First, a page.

A unified risk management strategy could make this transition easier by identifying risks and the systems that need to be security-hardened. Federal staff, including those in IT and security operations teams and various lines of business, can use the same vernacular to categorize risks and compliance. For example, an agency may claim to comply with 20% of their security policies today.

This begs the question: How does 20% security compliance affect any agency’s safety and risk level?

Or agencies may claim that they comply with 80% of their security controls.

Therefore, what is the target compliance rate for optimal security and performance?

A cyber risk management strategy can help agencies answer these pressing questions, identify risks within their existing systems and applications and then quantify those risks in financial terms, so the transition to zero trust will not be a heavy lift, or as expensive and time-consuming.

Implementing controls

OMB and other partnering agencies, such as the Cybersecurity Infrastructure and Security Agency and the National Institute of Standards and Technology, provided guidance to agencies on implementing the core security controls necessary to secure systems and applications. Statistical evidence proves that these core controls are crucial for reducing risk overall.

A recent study revealed direct links between key cybersecurity controls and reduced cyber risk. For instance, patching high-severity vulnerabilities within seven days of the patch release, implementing multifactor authentication across all systems within a networked environment, having strong configuration management controls and having the ability to respond rapidly to an incident.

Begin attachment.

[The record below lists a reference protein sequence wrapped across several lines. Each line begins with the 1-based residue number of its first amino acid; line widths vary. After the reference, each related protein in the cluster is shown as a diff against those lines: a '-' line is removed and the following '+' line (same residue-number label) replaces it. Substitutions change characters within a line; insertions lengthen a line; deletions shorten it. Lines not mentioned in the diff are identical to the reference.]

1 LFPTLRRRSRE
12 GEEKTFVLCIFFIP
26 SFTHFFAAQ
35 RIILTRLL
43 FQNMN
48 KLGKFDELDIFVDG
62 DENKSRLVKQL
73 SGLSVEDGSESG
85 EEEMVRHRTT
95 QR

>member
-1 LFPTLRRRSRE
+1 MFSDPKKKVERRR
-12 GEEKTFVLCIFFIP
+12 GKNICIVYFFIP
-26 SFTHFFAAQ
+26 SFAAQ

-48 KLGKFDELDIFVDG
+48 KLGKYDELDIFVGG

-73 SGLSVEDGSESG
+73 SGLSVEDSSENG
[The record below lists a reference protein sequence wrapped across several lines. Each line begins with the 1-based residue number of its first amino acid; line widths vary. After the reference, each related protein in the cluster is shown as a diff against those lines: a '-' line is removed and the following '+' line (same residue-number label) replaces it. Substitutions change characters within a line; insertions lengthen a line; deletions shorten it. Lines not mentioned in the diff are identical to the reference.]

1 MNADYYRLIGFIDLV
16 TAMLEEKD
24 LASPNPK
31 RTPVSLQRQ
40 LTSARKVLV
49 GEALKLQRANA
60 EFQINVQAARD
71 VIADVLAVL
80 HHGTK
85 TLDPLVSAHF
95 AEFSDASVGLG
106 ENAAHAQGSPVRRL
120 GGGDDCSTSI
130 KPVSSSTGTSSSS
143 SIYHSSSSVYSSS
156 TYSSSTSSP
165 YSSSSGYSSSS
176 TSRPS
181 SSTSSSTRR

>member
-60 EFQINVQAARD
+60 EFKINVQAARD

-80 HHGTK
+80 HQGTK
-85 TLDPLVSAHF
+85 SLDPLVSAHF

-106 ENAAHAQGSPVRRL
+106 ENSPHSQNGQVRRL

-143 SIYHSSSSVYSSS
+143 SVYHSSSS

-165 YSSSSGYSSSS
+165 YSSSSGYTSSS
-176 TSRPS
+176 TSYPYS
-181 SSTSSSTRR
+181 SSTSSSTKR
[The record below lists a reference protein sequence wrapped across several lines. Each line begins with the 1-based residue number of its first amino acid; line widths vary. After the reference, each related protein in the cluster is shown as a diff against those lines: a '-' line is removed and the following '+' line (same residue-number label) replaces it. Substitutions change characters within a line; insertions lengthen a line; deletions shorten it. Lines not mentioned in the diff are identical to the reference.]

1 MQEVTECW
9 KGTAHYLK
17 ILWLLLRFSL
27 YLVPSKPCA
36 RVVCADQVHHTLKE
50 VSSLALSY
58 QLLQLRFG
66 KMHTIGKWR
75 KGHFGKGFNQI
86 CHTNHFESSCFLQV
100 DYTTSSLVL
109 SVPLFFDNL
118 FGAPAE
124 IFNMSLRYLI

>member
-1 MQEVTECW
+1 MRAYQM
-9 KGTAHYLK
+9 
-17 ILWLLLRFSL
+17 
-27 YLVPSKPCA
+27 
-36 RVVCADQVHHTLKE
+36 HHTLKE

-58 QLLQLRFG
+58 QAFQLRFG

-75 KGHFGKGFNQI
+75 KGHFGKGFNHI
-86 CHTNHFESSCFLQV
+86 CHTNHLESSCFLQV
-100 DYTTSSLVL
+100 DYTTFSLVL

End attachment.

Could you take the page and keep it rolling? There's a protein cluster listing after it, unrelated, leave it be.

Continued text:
Currently, the federal government uses the Common Vulnerability Scoring System to rate the severity of security vulnerabilities within software. Agencies must patch systems regardless of whether cybercriminals are actively exploiting the vulnerability or if it is exploitable. Now, agencies can prioritize actively exploited vulnerabilities and those exploited by attackers.

Reducing risks requires a universal strategic approach.

Cyber risk management is not just about using tools; it is also about adopting a strategic approach to prioritizing cyber threats. Agencies must work together to understand how cyber risks affect their business objectives and operations and how to address them effectively.

The escalating sophistication and frequency of cyber threats mean that federal agencies must urgently adopt a comprehensive cyber risk management strategy and the necessary tools to support it. By using unified, integrated strategies and tools that collect and analyze threat intelligence from various sources, agencies can gain a holistic view of their security posture.

This methodology will enable agencies to focus on the most critical vulnerabilities, reduce their attack surface and improve their resilience against cyber threats.

Jonathan Trull is chief information security officer at Qualys, a Foster City, California-based company specializing in cloud security, compliance and related services.